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Under changes to pensions rules recently announced by HM Revenue and Customs (HMRC), those aged 60 or over now have the option of taking a lump sum from personal pensions with a value of £2,000 or less.
Although pension plans are designed to provide an income during retirement, it is generally possible to take up to 25 per cent of the value of a pension fund as a tax-free lump sum, with the rest of the fund being used to provide a regular income. Since 2006, however, those whose total pension savings do not exceed one per cent of the Lifetime Allowance have had the option of taking a much larger percentage of the plan as a lump sum (an option known as ‘trivial commutation’). The Lifetime Allowance is currently £1.8 million, so this option is currently available to those with £18,000 or less in pension savings. The limit will remain at £18,000 in future, regardless of changes in the Lifetime Allowance.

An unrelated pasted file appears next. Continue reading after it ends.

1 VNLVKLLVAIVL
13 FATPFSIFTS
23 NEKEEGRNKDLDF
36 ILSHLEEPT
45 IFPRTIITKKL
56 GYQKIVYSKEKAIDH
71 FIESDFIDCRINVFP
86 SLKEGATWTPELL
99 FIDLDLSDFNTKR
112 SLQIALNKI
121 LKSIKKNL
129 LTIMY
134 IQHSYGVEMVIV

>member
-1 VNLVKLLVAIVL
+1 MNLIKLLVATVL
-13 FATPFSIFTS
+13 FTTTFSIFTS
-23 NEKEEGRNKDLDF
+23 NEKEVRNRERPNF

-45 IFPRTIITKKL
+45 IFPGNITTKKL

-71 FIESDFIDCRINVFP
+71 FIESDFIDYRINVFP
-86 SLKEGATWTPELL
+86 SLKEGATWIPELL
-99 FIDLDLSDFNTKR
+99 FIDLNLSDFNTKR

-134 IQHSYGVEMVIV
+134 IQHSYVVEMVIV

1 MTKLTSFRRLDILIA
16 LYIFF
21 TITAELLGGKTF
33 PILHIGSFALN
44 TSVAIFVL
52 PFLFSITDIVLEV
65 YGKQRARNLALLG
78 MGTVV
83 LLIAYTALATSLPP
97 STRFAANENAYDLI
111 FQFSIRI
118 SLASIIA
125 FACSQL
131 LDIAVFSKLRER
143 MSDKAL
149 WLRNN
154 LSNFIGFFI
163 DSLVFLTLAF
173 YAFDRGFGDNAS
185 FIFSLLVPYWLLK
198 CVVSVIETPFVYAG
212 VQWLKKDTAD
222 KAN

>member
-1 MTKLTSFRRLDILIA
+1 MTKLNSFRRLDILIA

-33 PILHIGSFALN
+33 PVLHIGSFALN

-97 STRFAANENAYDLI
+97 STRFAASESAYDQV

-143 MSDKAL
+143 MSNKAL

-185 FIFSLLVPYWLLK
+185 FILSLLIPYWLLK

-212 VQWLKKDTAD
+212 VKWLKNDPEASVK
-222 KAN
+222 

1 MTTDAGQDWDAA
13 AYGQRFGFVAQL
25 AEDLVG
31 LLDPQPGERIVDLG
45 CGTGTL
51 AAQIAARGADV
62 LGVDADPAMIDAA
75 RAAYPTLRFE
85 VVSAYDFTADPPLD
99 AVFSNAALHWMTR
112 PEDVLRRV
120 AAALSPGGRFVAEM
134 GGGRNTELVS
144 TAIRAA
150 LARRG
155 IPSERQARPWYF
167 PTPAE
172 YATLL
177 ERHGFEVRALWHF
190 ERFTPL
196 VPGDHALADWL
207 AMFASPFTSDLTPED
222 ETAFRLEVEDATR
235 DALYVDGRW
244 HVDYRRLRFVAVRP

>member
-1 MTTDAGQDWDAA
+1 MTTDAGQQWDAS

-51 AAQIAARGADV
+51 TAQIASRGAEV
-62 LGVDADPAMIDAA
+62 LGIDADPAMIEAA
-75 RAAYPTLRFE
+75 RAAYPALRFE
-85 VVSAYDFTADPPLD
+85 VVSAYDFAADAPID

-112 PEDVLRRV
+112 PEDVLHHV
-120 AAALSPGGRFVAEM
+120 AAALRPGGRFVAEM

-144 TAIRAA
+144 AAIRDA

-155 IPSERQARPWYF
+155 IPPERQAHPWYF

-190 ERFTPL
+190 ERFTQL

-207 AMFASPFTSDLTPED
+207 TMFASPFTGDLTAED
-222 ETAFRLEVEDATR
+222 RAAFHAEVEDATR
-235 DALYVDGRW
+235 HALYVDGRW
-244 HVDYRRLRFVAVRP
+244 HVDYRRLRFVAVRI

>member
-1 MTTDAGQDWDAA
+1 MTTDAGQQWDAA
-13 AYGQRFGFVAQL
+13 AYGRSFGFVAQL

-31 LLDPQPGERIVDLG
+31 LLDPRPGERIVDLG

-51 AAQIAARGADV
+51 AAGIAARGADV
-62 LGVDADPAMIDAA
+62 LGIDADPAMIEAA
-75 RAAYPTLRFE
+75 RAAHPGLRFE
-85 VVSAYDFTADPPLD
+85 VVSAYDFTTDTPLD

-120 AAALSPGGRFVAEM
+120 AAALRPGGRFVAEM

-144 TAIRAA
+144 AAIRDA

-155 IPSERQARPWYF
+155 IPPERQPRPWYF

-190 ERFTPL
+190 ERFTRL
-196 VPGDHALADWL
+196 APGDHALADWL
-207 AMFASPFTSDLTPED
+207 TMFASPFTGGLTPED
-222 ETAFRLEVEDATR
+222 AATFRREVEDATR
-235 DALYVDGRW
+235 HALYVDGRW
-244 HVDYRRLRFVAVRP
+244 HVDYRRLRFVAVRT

The changes mean that, as of 6 April 2012, those aged 60 or over may take personal pensions worth £2,000 or less as a lump sum, regardless of the value of their other pension savings. This move is intended to help those who have pension plans containing small amounts but who cannot make use of the trivial commutation rules, either because their total pension funds amount to more than £18,000 or because they have already made use of the rules in respect of another pension.
A maximum of two pension plans may be paid out as lump sums in this way. 25 per cent of each lump sum will be tax-free, with the remainder taxed at the taxpayer’s marginal rate of tax.
HMRC have published details of the changes.